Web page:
Over a quarter of jobs in Northampton are paying less than the living wage, figures from a trades union suggest.
The TUC has based its study on figures from the House of Commons Library shows that almost 24 per cent of people in Northampton North are below the standard - currently £9.15 in London and £7.85 across the rest of the country - and more than 29 per cent in Northampton South.
Former Northampton Borough Councillor Lee Barron, now Midlands TUC Regional Secretary, said: “Extending the living wage is a vital step towards tackling the growing problem of in-work poverty in parts of the East Midlands.
“Working families have experienced the biggest squeeze on their living standards since Victorian times, and these living wage figures show that women are disproportionately affected.”
The union said pay has been squeezed at all levels below the boardroom.
Mr Barron said: “The number of living wage employers is growing rapidly.
“But we need to see a far wider commitment to pay the living wage from Government, employers and modern wages councils – to drive up productivity and set higher minimum rates in industries where employers can afford to pay their staff more.”
In the East Midlands, Bolsover tops the list of living wage blackspots with 33.7 per cent of the jobs based there paying less than the living wage. This is followed by Mansfield (33.4 per cent), High Peak (32.8 per cent), Sleaford and North Hykeham (32.4 per cent) and Boston and Skegness (32.1 per cent).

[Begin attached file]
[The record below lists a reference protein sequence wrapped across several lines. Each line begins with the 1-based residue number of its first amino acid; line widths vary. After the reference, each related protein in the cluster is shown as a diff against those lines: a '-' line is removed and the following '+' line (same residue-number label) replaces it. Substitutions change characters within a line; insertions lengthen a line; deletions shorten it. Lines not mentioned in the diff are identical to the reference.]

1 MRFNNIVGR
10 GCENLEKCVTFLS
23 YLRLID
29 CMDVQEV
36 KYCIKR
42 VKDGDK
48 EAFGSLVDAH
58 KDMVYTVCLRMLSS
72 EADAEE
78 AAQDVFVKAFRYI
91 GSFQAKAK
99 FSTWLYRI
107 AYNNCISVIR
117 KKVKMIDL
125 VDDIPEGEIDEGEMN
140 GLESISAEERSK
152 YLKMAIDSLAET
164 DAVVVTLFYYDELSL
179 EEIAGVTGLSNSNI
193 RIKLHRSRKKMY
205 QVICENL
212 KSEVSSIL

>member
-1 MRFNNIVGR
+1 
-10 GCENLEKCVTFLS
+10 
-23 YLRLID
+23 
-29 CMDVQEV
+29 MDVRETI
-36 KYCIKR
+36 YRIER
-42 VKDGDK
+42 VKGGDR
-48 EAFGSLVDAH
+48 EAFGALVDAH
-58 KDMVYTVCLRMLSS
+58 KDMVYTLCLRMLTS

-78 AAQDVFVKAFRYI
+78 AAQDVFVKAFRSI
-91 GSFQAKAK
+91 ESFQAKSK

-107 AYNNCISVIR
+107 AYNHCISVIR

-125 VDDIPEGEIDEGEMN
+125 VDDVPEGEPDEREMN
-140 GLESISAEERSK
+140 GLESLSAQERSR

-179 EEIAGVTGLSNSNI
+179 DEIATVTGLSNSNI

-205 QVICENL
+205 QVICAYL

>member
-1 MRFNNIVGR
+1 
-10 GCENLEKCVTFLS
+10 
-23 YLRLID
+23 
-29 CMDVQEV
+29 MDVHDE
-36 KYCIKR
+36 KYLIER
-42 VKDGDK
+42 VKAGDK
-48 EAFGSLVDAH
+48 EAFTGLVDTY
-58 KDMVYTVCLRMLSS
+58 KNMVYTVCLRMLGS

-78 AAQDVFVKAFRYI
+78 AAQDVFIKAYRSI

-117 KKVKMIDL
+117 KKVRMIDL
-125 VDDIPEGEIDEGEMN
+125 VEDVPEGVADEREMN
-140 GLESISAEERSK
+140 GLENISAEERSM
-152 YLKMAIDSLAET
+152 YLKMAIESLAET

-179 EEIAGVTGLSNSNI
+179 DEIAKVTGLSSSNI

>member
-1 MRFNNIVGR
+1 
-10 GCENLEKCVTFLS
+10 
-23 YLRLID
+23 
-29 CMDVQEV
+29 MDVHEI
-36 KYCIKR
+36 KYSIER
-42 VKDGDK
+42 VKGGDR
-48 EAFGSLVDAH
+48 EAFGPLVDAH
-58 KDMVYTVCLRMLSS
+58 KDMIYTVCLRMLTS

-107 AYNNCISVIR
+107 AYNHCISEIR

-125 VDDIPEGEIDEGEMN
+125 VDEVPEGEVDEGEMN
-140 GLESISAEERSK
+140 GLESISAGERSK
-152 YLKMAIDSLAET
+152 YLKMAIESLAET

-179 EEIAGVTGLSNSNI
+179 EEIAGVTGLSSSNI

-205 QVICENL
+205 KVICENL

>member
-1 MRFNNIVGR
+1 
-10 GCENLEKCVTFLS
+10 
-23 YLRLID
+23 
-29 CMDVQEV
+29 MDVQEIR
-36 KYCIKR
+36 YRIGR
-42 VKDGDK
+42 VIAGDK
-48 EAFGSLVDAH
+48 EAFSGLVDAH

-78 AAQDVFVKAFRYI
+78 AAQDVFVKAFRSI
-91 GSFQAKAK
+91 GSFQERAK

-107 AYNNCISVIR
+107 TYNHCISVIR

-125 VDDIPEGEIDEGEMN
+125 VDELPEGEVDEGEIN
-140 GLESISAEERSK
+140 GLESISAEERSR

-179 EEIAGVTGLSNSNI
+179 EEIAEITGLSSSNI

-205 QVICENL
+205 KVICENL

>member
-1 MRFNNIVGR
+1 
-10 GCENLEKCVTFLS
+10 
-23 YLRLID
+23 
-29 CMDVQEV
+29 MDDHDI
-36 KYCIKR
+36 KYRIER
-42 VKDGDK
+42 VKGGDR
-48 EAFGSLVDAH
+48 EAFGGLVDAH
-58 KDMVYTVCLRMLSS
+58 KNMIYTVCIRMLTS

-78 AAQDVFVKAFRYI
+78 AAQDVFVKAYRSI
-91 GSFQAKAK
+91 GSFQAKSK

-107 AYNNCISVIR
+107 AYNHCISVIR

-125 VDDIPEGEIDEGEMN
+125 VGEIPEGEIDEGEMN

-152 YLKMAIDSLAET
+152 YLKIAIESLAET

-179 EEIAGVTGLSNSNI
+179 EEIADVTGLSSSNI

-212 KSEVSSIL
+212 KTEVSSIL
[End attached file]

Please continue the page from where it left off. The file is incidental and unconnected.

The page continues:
In some parts of the East Midlands there are higher paying areas where workers fare better. In both Nottingham East and Derby South just 16.3 per cent of jobs pay less than the living wage, followed by South Leicestershire (17.8 per cent) and Nottingham North (18.4 per cent).
Michael Ellis, the Conservative MP for Northampton North said overall job figures in Northampton reflect well on Government policy.
JSA claimants are down 50 per cent in the last five year, with youth unemployment down 64 per cent.
He said: “This is politically-motivated spin by the trade unions, which is talking Northampton and our economy down.
“Ed Balls [the Labour shadow chancellor] said these are not real jobs, but in fact eighty five per cent of these new jobs created are full-time.
“They are wrong about that and wrong, wrong, wrong about the economy.”
Employees with hourly pay below the living wage, excluding overtime in April 2014
All 23.9 per cent
Full time 18.1 per cent
Part time 42.3 per cent
All 29.7 per cent
Full time 20.9 per cent
Part time 49.3 per cent